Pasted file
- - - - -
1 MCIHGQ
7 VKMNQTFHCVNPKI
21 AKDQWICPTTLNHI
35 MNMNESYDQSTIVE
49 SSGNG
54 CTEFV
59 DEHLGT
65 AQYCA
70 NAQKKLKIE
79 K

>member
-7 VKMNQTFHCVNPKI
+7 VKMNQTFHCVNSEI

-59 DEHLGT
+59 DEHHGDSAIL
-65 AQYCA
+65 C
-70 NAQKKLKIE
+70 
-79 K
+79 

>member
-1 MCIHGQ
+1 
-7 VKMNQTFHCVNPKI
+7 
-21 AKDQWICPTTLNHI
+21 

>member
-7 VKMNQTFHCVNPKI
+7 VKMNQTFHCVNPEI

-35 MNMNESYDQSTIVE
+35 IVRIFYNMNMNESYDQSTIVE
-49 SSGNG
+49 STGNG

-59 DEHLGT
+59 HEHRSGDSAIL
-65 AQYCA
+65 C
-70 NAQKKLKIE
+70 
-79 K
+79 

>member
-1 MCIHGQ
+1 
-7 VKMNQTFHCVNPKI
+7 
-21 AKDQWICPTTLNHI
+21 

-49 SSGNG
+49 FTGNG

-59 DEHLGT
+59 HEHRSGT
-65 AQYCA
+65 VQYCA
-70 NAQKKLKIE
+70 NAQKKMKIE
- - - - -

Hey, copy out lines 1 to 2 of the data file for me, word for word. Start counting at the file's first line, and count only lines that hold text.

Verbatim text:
1 MCIHGQ
7 VKMNQTFHCVNPKI